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Tracklist: 1. Stones of October Sobbing 7-25 2. Gleam In Ranks 4-16 3. Bizarre Flowers / A Violent Mist 9-35 4. (Another Sign of) The Four 4-18 (instrumental) 5. Garden Song 8-22 6. The Curve That To an Angle Turn'd 5-37 7. Step Is a Curse 4-18 8. Riseth He, The Numberless 5-12 9. (Another Sign of) The Nine 5-10 (instrumental) 10. Monstrously Low Tide 6-47 Line-up: (Jason) Byron - vocals, keyboards, percussion Toby Driver - vocals, guitar, bass, cello, keyboards, percussion Sam Gutterman - drums & percussion, guitar, vocals Terran Olson - keyboards, clarinet, flute, percussion, vocals Marta-Stella Fountoulakis - vocals Greg Massi - guitar, vocals Josh Seipp-Williams - guitar Jason Bitner - trumpet With: Anna Wethedy - viola (on a few tracks) And, in addition: Sky Cooper - guitar (on track 10) All music and lyrics by Maudlin Of The Well. Produced by MOTW. Recorded and mixed by Jim Fogarty at "Zing" recording studio, Westfield, MA. Mastered by Jeff Lipton at "Peerless Mastering", Boston, MA.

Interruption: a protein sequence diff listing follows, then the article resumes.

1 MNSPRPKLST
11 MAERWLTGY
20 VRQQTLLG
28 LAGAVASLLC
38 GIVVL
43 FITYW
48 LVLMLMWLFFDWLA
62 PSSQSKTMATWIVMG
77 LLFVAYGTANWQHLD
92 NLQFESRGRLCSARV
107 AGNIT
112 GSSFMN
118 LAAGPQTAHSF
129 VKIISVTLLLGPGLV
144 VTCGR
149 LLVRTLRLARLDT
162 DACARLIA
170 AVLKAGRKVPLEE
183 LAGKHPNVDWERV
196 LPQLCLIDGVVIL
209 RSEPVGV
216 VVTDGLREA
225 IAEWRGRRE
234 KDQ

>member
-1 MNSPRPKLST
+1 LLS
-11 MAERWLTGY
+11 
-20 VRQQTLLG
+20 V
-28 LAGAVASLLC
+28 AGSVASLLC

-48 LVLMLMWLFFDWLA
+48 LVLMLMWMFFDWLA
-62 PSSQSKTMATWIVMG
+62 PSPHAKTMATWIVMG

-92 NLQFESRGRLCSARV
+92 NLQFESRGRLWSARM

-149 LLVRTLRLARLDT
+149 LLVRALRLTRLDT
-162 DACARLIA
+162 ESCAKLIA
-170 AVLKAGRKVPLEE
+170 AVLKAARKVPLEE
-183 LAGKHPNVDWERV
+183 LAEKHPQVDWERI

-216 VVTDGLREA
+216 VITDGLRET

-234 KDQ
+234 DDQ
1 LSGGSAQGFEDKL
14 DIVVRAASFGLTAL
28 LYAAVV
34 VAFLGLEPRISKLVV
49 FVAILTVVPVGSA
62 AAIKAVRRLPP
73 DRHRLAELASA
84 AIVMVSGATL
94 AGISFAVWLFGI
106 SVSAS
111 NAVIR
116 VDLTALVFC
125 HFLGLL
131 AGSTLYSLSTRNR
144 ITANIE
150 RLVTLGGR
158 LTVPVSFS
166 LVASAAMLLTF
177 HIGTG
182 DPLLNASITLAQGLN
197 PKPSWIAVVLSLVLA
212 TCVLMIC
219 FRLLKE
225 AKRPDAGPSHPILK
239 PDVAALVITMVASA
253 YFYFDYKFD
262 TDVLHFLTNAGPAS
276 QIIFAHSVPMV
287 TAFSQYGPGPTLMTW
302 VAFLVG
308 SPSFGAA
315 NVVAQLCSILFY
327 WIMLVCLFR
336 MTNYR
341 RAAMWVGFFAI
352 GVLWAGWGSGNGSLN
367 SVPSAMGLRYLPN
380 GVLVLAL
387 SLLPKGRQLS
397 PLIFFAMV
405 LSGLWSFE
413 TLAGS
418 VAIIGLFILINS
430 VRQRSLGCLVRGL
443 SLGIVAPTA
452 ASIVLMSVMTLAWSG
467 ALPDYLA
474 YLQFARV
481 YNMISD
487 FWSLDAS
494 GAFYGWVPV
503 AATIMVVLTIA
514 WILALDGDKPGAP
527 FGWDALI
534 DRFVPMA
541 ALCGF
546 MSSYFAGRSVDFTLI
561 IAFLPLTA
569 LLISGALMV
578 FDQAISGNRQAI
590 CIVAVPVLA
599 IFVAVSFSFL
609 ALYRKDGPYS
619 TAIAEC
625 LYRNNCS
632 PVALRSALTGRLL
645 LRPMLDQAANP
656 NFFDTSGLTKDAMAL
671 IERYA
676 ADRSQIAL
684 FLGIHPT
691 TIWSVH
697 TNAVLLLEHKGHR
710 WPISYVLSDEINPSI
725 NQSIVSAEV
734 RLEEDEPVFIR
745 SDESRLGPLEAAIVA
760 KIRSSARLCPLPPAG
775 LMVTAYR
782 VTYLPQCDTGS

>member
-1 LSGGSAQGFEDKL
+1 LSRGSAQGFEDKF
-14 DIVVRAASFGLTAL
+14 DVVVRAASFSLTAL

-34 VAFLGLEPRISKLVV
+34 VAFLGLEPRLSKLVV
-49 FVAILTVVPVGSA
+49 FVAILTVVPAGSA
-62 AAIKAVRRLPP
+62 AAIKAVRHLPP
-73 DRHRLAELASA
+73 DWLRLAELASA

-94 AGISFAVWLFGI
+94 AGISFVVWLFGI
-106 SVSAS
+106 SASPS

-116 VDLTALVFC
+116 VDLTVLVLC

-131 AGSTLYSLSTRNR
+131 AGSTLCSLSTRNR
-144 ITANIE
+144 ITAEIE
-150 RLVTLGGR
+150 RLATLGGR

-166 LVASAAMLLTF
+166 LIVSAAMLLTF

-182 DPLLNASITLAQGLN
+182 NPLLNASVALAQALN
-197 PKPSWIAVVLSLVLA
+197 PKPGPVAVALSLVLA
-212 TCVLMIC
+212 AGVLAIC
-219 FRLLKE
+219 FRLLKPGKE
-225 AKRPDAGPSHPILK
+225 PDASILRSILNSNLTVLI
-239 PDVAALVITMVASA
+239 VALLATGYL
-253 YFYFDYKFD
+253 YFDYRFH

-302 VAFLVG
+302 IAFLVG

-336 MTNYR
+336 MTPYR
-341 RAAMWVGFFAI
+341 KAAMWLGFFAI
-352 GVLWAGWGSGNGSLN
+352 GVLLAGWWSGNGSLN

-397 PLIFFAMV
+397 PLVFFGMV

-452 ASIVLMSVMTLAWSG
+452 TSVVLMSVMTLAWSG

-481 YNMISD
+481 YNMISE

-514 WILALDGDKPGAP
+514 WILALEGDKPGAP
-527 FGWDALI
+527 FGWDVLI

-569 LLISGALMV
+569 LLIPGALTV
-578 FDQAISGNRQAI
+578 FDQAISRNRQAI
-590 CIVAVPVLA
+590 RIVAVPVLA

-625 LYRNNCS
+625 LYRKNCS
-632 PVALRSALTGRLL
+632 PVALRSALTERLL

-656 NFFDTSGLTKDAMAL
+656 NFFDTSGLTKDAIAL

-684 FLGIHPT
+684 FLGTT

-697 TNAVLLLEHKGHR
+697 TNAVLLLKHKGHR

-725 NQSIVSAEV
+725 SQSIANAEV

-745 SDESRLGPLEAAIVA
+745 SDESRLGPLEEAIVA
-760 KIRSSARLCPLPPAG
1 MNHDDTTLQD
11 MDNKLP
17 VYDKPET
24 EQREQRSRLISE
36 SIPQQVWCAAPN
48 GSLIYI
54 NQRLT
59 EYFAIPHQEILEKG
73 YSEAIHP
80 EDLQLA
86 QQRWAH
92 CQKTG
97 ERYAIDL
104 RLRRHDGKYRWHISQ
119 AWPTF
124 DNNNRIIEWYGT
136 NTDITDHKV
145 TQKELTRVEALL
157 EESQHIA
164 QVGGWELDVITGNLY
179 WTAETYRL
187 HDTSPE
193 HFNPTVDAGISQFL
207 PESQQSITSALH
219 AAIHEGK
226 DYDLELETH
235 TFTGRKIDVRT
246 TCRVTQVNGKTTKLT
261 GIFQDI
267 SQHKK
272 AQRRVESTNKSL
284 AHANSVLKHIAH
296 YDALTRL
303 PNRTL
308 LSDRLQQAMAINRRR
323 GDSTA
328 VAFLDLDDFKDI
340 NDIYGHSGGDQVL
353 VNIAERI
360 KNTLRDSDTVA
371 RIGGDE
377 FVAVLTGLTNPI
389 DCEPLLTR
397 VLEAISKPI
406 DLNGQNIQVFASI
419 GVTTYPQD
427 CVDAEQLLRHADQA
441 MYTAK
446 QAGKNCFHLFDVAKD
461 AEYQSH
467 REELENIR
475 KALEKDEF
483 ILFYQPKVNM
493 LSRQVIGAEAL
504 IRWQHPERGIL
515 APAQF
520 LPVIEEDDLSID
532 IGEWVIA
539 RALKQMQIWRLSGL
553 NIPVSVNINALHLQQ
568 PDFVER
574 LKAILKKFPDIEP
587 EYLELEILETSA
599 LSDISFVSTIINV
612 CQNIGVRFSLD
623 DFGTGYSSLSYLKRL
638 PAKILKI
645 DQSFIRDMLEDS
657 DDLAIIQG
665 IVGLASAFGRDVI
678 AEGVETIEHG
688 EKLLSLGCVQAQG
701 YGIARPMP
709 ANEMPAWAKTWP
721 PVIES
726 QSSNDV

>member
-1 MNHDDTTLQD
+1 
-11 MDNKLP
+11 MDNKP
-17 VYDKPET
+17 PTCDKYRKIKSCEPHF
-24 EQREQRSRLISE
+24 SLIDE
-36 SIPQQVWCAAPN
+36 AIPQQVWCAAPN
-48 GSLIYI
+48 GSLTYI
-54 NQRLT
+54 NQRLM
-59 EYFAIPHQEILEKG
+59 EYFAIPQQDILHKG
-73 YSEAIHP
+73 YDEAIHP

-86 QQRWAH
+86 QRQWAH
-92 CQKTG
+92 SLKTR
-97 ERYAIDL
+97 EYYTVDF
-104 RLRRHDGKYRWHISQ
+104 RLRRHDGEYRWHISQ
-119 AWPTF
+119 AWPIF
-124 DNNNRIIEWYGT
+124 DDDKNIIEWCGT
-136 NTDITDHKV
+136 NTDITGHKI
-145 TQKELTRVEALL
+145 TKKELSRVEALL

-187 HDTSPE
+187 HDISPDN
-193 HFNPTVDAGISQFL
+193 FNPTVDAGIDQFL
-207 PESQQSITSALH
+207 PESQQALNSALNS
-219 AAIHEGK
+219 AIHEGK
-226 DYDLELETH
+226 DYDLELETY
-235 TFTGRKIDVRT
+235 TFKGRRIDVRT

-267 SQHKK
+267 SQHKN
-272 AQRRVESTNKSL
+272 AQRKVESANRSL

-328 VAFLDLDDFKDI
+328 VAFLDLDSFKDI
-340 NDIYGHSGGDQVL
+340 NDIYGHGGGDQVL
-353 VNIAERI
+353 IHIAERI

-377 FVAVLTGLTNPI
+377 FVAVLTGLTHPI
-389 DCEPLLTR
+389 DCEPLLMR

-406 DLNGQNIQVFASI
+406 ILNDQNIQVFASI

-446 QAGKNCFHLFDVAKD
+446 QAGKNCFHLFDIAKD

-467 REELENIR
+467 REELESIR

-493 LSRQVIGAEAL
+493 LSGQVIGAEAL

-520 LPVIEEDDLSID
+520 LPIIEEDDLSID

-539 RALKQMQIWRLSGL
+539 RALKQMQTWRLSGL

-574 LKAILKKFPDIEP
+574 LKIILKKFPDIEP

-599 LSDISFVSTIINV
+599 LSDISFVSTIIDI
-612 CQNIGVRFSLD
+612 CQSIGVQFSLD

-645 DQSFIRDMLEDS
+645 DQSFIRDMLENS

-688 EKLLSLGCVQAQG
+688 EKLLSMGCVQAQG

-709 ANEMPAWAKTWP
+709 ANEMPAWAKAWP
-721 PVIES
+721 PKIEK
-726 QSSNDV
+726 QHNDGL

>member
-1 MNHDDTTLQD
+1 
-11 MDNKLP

"Dark Symphonies Records" online:
Prologue. Of course, I was sure such a wonderful band as Maudlin Of The Well would never release two separate albums at a time, musically too similar in themselves, and I was right. So, before you begin to read the review on this album, I highly recommend you return to the review on the MOTW pseudo-previous album "Bath" and scan through it once again.